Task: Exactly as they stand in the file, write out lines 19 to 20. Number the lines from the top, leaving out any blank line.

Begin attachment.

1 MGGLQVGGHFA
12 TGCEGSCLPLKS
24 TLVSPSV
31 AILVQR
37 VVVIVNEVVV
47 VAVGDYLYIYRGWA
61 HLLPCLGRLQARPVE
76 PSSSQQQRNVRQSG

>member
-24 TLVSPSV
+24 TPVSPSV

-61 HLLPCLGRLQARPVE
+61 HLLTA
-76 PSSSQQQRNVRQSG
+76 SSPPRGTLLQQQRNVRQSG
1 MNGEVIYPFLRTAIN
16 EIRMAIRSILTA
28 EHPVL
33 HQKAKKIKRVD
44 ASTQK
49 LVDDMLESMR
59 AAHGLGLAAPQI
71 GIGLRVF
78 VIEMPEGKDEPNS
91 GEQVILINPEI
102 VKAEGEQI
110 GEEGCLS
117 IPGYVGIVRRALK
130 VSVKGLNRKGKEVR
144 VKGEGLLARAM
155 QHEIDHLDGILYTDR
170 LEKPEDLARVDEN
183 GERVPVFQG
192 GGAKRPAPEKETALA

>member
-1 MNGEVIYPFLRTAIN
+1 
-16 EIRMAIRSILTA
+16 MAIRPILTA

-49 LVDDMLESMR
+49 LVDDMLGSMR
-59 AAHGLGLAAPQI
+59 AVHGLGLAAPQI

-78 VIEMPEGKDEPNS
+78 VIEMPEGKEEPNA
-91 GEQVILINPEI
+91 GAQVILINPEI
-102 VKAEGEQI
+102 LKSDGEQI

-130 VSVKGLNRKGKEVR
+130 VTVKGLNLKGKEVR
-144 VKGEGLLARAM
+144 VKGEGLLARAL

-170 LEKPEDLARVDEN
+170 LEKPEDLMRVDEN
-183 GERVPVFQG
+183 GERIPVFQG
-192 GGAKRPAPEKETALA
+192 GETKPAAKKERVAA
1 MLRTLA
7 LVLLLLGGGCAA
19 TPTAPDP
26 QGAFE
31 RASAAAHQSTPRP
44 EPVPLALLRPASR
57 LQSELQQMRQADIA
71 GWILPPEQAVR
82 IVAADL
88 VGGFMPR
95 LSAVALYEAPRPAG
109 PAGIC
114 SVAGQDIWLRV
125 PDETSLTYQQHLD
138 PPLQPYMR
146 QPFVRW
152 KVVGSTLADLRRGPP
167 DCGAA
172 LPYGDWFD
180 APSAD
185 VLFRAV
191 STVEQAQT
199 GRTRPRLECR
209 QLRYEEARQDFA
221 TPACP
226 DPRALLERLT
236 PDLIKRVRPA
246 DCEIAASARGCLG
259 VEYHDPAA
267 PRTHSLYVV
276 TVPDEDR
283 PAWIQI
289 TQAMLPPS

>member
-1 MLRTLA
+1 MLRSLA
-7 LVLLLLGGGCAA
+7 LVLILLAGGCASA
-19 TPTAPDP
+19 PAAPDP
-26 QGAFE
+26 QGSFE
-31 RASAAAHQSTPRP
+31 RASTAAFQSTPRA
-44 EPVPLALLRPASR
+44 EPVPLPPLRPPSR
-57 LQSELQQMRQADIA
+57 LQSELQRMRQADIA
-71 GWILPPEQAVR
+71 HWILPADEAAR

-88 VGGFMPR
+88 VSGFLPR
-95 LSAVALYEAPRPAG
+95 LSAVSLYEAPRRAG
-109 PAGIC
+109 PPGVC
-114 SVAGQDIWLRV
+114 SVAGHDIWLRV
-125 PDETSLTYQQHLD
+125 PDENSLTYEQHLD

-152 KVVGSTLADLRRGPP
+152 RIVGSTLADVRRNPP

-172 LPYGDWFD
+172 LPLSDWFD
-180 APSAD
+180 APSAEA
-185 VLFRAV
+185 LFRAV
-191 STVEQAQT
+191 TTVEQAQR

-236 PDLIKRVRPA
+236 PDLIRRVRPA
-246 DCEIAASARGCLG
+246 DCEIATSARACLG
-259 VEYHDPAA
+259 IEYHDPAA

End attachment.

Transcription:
33 HQKAKKIKRVD
44 ASTQK